Riley sets the scene with some references to the tragedies that blighted Brando’s final years, before skipping back to see how the great man arrived in such sorry straits. His early life is skipped over to some extent, with the story beginning in earnest with his arrival in New York in the mid-1940s, his becoming an actor almost by accident, his studies under Stella Adler, and then his rise to acclaim and popular success, at first on stage and later in the cinema.

Hearing Brando himself talk about the power and value of great movie acting, over a montage of some of his greatest scenes, is terrific, but of course the film has a lot more material concerning his gradual disillusionment with the film industry and reputation for being impossible to work with. (Brando’s fondness for having his lines given to him either by cue cards or via an earpiece is mentioned, though some of the more ludicrous anecdotes are not recycled.)

With most of the film being told in Brando’s own words, the director can’t directly come out and suggest what he thinks made Brando such a troubled individual – but he still does a pretty good job of putting Brando’s difficult childhood in the frame, drawing attention to both his alcoholic mother and emotionally distant father. The end result of this seems to have been a deep-rooted sense of self-loathing in Brando himself – perhaps not just self-loathing, but also a deep disquiet with his own origins. The film spends some time exploring Brando’s love of Tahiti and its people, and his espousal of Native American rights (footage of the Oscars ceremony to which he dispatched a Native American representative to confuse Roger Moore and refuse his award appears), and personally I couldn’t help thinking that he was idealising these cultures, as they offered him a chance to completely remove himself from his own background.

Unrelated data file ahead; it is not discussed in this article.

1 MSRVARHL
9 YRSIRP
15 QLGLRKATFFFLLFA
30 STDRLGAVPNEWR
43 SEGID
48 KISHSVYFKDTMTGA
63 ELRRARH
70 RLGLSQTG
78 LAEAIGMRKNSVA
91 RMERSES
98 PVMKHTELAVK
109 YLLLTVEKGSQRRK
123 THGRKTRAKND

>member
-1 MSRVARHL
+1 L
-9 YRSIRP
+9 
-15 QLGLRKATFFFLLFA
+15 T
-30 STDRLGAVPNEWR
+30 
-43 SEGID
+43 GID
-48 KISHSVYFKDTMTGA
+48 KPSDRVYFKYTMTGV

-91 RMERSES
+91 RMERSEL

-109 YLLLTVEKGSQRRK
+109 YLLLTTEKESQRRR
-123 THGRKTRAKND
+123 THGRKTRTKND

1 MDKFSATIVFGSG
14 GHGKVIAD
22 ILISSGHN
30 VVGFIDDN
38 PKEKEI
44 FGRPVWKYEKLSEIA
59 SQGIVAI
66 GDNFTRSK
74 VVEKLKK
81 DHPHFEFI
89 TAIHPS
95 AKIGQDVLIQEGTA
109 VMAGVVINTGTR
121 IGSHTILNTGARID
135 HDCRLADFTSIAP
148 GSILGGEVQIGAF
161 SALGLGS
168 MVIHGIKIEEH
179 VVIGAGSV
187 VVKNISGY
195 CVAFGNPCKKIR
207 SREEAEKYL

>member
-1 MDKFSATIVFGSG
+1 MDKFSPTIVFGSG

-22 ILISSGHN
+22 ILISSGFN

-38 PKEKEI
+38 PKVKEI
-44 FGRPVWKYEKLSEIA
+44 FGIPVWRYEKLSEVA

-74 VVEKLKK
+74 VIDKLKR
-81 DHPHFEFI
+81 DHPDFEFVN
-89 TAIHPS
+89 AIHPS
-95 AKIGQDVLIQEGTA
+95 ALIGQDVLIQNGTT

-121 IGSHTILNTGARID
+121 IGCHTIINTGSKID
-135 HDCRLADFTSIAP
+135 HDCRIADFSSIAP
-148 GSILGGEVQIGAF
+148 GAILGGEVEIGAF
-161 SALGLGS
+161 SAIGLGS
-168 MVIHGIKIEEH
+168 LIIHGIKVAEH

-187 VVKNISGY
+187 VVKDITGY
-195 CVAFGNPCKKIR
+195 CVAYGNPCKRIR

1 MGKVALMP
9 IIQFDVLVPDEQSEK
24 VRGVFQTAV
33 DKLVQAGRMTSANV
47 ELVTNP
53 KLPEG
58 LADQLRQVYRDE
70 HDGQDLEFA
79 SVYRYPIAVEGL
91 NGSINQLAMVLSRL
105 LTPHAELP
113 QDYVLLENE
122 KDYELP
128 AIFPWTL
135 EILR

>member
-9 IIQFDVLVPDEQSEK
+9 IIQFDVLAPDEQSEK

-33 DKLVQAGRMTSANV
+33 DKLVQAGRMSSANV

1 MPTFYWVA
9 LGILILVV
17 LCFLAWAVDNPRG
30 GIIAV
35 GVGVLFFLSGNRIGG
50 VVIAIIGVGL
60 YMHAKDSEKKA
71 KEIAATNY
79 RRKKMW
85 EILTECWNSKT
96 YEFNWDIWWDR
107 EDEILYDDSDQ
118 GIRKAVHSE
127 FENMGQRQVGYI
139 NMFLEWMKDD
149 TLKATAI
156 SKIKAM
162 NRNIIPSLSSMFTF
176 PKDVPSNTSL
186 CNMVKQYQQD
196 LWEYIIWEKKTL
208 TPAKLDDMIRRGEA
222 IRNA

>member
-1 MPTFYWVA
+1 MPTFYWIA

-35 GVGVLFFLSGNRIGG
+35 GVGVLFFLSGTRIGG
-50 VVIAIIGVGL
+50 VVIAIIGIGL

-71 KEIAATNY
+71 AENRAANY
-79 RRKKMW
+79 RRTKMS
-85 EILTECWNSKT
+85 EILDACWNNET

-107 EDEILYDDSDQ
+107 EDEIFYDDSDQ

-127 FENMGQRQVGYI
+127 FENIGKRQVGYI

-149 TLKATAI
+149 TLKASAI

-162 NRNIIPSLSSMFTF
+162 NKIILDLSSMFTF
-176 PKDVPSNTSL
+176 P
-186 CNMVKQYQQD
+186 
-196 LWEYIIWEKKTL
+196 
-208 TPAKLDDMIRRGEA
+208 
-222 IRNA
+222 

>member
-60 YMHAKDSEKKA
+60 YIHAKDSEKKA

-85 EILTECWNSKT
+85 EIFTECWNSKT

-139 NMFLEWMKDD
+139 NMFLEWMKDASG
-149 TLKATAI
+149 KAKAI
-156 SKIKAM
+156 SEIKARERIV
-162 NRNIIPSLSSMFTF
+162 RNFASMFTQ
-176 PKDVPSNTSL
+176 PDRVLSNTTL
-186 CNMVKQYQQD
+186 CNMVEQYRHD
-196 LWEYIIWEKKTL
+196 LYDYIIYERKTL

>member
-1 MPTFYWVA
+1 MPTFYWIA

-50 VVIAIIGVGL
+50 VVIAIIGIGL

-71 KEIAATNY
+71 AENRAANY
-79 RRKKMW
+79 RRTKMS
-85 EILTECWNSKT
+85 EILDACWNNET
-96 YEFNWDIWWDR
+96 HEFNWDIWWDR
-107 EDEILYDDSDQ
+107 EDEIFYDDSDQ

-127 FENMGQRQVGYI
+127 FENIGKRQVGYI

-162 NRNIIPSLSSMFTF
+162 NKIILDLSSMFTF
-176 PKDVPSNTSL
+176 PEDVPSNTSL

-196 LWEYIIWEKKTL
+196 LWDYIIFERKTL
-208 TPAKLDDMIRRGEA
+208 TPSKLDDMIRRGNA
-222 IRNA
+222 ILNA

While the film is not entirely without moments of levity – scenes of a publicity tour from the 50s, with Brando cheerfully hitting on every female journalist he encounters, have a definite if unreconstructed charm – this is ultimately really quite a bleak film. The film does not dwell overly on some of the professional indignities and embarrassments from the final years of Brando’s career, when he showed so little respect for his own talent, nor are the family tragedies he had to endure explored in too much detail – but one is left in little doubt as to the general tenor of his final years. (The film concludes with a clip from Brando’s death scene from The Godfather, which struck me as a slightly less subtle choice than was perhaps ideal.)

Then again, one has to wonder, given the film-makers are setting out to tell a particular story, and are necessarily limited by their choice to rely almost exclusively on Brando’s own testimony for their narration – this isn’t by any means an objective account of his life. But, on the other hand, that same choice gives the film an undeniably intimate and personal quality – also, to be perfectly honest, a slightly dreamlike and oppressive quality, almost as if you’re spending 95 minutes inside Brando’s own psyche.

This movie is partly being marketed on the strength of its connections with Searching for Sugar Man, with which it shares a producer, but I have to say I found it rather less engaging and enjoyable. Nevertheless, it gives a considerable insight into a figure who still casts a long shadow, despite his later career arguably being a huge waste of potential. Probably worth seeing as a curio if you are interested in Brando and acting generally; the film-making talent on display is also pretty impressive, too.